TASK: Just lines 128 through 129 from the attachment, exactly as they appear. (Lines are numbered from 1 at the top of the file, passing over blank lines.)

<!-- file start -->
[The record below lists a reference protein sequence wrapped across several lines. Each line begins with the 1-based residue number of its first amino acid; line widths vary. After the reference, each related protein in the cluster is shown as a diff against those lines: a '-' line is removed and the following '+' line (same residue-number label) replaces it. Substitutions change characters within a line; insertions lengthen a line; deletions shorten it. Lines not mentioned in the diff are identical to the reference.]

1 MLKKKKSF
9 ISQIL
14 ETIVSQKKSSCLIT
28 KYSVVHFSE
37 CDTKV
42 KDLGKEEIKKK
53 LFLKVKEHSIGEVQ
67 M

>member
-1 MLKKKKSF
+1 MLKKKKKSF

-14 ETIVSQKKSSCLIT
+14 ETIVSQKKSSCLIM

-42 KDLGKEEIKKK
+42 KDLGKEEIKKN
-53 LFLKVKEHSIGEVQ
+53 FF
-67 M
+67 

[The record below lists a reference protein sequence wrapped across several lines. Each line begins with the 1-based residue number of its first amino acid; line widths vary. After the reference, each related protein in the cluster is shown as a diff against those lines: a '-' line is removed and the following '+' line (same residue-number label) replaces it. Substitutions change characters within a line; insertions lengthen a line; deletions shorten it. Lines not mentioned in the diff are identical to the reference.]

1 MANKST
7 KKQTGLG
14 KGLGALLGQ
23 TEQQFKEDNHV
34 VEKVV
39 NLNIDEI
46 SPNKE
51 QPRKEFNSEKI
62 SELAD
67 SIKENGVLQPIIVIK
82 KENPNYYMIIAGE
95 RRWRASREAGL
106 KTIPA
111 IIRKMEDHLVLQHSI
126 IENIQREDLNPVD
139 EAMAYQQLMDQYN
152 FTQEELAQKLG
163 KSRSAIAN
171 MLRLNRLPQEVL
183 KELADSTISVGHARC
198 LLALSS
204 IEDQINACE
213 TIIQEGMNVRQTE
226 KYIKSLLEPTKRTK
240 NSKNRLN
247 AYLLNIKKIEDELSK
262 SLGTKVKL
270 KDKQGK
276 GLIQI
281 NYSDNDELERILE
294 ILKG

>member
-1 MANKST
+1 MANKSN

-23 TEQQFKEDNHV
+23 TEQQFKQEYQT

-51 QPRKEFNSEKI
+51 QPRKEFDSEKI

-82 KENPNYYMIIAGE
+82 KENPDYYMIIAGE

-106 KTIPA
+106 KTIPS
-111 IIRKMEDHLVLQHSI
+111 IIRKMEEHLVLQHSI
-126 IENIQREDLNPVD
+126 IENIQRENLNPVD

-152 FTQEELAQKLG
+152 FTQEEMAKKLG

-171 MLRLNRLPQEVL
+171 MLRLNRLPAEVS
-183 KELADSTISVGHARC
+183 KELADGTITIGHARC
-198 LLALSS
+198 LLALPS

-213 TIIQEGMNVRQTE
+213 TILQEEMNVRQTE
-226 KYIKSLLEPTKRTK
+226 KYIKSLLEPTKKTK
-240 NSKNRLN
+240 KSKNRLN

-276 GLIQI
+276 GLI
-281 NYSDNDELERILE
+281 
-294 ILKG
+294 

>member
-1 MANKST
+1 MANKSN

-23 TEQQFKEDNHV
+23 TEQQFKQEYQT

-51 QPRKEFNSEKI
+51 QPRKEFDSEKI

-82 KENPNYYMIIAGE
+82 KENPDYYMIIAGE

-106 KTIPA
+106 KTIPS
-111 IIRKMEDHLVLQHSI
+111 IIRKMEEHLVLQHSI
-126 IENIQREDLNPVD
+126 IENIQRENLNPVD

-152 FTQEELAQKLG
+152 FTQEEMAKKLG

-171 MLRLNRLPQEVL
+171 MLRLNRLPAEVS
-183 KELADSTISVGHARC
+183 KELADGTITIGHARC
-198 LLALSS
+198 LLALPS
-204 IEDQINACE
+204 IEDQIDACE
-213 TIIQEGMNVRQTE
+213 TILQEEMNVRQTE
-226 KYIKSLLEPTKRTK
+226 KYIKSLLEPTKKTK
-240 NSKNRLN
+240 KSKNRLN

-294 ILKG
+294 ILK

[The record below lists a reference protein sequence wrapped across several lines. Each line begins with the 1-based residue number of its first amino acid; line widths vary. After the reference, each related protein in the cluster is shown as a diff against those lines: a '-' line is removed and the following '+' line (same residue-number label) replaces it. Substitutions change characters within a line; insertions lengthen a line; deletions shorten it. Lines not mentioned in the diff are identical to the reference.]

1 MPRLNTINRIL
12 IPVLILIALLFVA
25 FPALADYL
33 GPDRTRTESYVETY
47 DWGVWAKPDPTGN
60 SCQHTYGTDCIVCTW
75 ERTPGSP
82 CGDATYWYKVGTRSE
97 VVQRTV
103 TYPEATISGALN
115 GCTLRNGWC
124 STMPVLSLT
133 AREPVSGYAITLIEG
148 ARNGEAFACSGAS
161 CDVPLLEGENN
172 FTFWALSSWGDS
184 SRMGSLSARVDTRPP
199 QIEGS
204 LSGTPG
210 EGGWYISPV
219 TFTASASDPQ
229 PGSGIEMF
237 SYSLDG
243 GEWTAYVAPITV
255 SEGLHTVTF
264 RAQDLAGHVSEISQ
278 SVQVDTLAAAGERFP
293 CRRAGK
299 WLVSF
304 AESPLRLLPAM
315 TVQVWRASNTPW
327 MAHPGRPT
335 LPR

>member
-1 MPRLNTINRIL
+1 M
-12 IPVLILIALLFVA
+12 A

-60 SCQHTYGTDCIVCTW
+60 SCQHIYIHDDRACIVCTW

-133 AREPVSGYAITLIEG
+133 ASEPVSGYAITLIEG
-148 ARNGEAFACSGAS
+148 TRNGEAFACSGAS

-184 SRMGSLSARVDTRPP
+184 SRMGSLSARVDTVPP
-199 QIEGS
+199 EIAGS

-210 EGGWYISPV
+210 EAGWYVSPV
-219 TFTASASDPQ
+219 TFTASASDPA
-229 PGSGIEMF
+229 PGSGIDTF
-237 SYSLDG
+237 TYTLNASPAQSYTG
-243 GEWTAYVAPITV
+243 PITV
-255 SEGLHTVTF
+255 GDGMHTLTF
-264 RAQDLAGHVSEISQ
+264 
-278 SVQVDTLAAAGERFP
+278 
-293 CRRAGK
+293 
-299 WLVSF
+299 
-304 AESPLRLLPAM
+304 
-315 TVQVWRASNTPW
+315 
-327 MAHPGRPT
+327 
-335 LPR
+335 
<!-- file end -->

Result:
75 ERTPGSP
82 CGDATYWYKVGTRSE